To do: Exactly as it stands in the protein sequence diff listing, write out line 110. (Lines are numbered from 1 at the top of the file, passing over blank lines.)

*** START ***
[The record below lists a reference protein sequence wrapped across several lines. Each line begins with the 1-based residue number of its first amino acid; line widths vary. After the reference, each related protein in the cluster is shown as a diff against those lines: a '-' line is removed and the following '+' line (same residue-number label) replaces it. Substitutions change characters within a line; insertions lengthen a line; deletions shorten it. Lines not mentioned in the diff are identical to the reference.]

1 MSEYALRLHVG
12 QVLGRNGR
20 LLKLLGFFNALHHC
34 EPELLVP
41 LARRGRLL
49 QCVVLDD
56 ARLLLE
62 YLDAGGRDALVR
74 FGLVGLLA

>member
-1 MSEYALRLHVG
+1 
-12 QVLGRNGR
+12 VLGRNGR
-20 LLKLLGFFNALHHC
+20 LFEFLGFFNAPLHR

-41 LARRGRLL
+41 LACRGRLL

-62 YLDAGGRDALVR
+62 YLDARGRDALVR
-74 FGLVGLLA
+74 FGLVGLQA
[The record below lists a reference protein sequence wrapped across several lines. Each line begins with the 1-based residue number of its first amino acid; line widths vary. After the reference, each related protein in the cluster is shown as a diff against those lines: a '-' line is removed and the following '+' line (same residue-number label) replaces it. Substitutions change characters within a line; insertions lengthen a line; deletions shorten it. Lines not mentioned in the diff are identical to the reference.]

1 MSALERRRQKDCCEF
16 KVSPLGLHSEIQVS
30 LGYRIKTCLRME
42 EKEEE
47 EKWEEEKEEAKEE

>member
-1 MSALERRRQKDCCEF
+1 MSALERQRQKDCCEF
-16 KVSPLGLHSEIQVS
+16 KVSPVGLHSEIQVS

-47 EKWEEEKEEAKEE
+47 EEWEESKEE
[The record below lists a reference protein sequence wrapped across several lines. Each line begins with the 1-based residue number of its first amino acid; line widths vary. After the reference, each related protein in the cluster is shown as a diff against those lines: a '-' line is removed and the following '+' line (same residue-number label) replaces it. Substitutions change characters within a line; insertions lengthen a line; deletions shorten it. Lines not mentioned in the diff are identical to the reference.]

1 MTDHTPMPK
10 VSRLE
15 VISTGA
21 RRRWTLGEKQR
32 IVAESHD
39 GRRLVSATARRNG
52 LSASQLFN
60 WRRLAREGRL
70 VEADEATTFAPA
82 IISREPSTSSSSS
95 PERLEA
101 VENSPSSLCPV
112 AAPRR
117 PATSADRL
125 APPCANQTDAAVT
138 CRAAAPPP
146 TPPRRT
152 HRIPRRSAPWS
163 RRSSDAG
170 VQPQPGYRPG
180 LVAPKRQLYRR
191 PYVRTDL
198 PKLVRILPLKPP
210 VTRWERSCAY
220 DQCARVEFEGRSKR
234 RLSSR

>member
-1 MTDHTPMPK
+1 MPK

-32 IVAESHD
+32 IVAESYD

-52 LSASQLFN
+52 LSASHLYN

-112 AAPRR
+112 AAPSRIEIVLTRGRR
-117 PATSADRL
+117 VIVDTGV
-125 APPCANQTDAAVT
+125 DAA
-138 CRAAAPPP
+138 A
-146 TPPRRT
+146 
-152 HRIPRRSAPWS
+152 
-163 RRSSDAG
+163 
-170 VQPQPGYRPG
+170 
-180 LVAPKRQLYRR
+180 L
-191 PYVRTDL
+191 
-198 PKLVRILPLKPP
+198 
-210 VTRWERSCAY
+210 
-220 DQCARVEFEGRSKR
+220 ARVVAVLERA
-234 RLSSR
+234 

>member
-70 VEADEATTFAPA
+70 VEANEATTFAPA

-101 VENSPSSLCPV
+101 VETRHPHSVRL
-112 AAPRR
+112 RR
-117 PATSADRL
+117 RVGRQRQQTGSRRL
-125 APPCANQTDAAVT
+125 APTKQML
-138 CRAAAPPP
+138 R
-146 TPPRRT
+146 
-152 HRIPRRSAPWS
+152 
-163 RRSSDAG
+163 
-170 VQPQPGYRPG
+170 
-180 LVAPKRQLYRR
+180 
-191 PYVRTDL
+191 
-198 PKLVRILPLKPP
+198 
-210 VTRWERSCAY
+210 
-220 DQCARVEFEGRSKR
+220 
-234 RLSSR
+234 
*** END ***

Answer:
-138 CRAAAPPP